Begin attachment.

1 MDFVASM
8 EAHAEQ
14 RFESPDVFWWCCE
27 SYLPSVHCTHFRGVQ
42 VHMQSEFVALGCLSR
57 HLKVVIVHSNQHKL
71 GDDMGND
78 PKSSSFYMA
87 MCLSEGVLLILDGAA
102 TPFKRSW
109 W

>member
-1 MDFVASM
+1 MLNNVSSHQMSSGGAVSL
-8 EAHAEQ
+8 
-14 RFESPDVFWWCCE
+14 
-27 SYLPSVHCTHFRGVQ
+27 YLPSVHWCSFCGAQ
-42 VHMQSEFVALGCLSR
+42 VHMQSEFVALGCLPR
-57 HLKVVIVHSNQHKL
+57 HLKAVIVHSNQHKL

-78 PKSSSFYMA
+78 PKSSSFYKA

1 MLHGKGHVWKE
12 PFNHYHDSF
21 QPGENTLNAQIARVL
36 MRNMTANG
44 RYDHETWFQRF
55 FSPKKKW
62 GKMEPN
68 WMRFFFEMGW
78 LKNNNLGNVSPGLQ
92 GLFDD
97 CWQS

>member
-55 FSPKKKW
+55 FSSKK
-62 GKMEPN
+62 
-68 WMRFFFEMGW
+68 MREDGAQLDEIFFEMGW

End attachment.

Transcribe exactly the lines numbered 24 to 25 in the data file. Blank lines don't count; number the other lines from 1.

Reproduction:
+57 HLKAVIVHSNQHKL

-78 PKSSSFYMA